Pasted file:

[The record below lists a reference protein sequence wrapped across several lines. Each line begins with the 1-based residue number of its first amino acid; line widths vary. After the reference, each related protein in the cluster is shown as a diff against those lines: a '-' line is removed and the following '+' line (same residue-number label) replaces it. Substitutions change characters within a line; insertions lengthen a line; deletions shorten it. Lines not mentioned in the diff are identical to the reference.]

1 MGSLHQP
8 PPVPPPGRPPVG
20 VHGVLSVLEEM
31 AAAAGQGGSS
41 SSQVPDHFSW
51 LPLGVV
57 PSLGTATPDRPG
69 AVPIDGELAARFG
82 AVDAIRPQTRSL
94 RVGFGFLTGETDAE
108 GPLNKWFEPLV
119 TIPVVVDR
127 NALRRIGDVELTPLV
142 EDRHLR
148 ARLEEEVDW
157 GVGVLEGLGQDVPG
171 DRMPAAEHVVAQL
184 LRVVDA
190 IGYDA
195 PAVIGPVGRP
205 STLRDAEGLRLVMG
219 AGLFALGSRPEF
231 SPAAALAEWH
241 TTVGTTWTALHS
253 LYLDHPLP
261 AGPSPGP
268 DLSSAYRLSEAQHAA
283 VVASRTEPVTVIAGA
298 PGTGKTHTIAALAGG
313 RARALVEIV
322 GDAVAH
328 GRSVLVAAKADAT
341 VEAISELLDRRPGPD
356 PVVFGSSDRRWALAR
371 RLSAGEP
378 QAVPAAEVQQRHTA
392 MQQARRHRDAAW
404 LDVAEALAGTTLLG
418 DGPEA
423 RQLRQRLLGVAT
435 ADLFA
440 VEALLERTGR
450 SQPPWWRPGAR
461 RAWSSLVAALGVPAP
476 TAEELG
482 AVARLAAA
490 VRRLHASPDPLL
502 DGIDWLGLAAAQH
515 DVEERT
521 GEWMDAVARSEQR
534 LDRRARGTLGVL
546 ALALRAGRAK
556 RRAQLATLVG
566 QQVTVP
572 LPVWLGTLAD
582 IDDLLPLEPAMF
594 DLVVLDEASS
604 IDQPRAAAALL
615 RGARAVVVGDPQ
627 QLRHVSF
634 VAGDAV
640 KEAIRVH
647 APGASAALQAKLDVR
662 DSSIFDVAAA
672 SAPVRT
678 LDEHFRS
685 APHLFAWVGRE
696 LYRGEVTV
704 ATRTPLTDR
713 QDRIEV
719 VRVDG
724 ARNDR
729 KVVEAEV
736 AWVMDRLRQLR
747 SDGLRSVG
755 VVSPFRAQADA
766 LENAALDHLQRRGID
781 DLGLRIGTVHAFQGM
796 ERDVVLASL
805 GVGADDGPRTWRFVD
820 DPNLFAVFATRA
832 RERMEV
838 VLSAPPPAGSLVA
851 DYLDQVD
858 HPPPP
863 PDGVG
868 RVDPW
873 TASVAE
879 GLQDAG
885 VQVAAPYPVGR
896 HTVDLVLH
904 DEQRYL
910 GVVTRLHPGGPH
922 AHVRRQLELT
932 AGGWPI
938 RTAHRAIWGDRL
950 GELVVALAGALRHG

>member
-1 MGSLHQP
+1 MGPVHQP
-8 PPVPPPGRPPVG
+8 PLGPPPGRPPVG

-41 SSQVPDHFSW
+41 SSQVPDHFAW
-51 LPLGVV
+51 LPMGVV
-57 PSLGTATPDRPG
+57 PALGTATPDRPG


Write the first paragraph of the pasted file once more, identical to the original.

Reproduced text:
[The record below lists a reference protein sequence wrapped across several lines. Each line begins with the 1-based residue number of its first amino acid; line widths vary. After the reference, each related protein in the cluster is shown as a diff against those lines: a '-' line is removed and the following '+' line (same residue-number label) replaces it. Substitutions change characters within a line; insertions lengthen a line; deletions shorten it. Lines not mentioned in the diff are identical to the reference.]